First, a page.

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How the current heatwave is providing unprecedented opportunities for archaeologists

Gold-rush style excitement as researchers scramble into aircraft and fly drones to find the outlines of previously hidden remains before the rain makes them disappear again.

Historic-sites-heatwave-10

Newly discovered crop marks showing the outline of a prehistoric or Roman farm near Langstone, Newport, south Wales (RCAHMW/SWNS)

The current heatwave is providing a near-unprecedented bonanza for archaeologists, as scorched conditions all over Britain expose the previously undiscovered or long-hidden outlines of everything from ancient fortifications to remnants of the Second World War.

In what was described as “a frantic race against time and weather”, archaeologists are scrambling into aeroplanes or flying drones to search for the outlines which are visible from the air as “crop marks”, before they are once more erased by rain.

In Wales alone the new discoveries have included an early medieval cemetery in south Gwynedd, a Roman villa in the Vale of Glamorgan, a prehistoric or Roman farm near Newport and a Roman fortlet near Magor, south Wales.

Members of the public are spotting the signs of everything from Bronze Age burial grounds in their local park to long-forgotten Second World War air raid shelters in back gardens and schools.

And for the professionals, something akin to archaeological gold-rush fever has set in.

“It’s hugely exciting,” said Louise Barker, a senior archaeological investigator at the Royal Commission on the Ancient and Historical Monuments of Wales (RCAHMW). “There have been whole new discoveries, covering all periods of time.

“Our senior aerial investigator Dr Toby Driver is flying all over Wales, going over landscapes and saying, ‘Oh my goodness, there is something I never expected down there.’ He says so much new archaeology is showing it is incredible.

“There probably hasn’t been anything like this for more than 40 years. It is pretty spectacular.”

Source: The Independent

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Neolithic House Project: Stonehenge builders’ ‘bright and airy’ homes re-created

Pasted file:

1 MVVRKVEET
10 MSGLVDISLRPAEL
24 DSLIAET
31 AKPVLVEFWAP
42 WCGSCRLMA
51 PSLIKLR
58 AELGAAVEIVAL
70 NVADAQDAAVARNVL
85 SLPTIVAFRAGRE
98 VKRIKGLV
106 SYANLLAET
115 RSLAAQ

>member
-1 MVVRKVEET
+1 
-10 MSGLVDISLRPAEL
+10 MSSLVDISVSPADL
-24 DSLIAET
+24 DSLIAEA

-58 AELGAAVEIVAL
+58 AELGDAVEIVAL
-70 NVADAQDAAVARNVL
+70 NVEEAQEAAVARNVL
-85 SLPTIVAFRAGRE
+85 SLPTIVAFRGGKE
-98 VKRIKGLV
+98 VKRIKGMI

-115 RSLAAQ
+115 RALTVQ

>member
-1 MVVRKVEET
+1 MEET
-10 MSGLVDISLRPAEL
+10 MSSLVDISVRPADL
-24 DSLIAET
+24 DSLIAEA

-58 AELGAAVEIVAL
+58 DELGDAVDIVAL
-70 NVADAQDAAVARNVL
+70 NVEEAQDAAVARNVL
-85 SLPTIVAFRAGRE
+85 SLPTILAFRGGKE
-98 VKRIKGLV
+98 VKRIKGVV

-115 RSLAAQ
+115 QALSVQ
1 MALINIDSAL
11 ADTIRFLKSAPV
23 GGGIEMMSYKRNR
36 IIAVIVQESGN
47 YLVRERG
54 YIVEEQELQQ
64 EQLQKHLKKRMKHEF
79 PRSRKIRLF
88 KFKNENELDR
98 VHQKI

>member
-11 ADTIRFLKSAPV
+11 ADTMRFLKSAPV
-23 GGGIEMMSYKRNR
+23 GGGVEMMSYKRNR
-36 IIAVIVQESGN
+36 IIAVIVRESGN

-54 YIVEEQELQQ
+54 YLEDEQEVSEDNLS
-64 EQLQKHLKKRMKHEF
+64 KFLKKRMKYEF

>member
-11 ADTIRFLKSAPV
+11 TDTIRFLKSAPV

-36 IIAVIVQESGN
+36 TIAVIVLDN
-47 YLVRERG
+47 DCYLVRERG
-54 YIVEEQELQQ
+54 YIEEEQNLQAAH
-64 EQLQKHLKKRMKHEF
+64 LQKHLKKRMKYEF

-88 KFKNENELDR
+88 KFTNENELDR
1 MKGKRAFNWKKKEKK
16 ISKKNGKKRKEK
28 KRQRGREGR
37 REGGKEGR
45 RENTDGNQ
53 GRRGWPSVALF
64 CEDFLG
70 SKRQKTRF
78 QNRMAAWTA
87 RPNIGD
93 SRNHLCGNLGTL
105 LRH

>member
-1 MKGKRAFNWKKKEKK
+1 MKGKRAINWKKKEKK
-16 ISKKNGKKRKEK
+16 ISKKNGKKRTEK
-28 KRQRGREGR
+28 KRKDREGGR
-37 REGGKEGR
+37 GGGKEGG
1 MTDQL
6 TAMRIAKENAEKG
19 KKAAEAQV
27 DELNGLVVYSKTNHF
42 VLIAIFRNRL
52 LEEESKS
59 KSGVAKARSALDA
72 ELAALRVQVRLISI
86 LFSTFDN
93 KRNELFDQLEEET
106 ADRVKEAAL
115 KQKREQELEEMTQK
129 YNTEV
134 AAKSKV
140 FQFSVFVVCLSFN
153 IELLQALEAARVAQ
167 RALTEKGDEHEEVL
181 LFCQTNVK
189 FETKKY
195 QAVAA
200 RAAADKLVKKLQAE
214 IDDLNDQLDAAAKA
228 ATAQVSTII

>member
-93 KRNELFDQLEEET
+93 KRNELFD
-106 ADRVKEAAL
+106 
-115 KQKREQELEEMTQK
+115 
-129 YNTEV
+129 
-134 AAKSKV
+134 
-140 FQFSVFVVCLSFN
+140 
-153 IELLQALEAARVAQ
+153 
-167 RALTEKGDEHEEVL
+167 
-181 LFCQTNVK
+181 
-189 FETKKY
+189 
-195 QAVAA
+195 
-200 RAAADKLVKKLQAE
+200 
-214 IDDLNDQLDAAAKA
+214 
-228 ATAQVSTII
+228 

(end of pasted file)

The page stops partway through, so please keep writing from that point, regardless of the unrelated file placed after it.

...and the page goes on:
Five Neolithic houses have been recreated at Stonehenge to reveal how the ancient monument’s builders would have lived 4,500 years ago.

Neolithic houses at Stonehenge

More than 20 tonnes of chalk, 5,000 rods of hazel and three tonnes of wheat straw were used

The single-room, 5m (16ft) wide homes made of chalk and straw daub and wheat-thatching, are based on archaeological remains at nearby Durrington Walls.

Susan Greaney, from English Heritage, said the houses are the result of “archaeological evidence, educated guess work, and lots of physical work.”

The houses open to the public, later.

The “bright and airy” Neolithic homes are closely based on archaeological remains of houses, discovered just over a mile away from Stonehenge.

Dated to about the same time as the large sarsen stones were being erected, English Heritage said experts believe they may have housed the people involved with constructing the monument.

Excavations at Durrington Walls, not only uncovered the floors of houses but stake holes where walls had once stood – providing “valuable evidence” to their size and layout.

“Far from being dark and primitive, the homes were incredibly bright and airy spaces” – Spokesman English Heritage

Neolithic houses at Stonehenge

Sited by the new visitor centre, the houses are furnished with replica Neolithic axes, pottery and other artefacts

“We know for example, that each house contained a hearth and that puddled chalk was used to make the floor,” said a spokesman for English Heritage.

“And far from being dark and primitive, the homes were incredibly bright and airy spaces with white chalk walls and floors designed to reflect sunlight and capture the heat from the fire.”

‘Labour of love’

Using authentic local materials including 20 tonnes of chalk, 5,000 rods of hazel and three tonnes of wheat straw, it has taken a team of 60 volunteers five months to re-create the homes.

Susan Greaney, a historian at English Heritage, said it had been a “labour of love” and an “incredible learning experience” for the volunteers.

“One of the things we’re trying to do at Stonehenge is to re-connect the ancient stones with the people that lived and worked in the surrounding landscape,” she said.

“Now visitors can step through the door of these houses and get a real sense of what everyday life might have been like when Stonehenge was built. ”

They are furnished with replica Neolithic axes, pottery and other artefacts

Article source: BBC http://www.bbc.co.uk/news/uk-england-wiltshire-27656212

Link: http://www.theguardian.com/culture/2014/jun/02/neolithic-houses-recreated-at-Stonehenge

English Heritage: https://www.english-heritage.org.uk/daysout/properties/stonehenge/discover/neolithic-houses/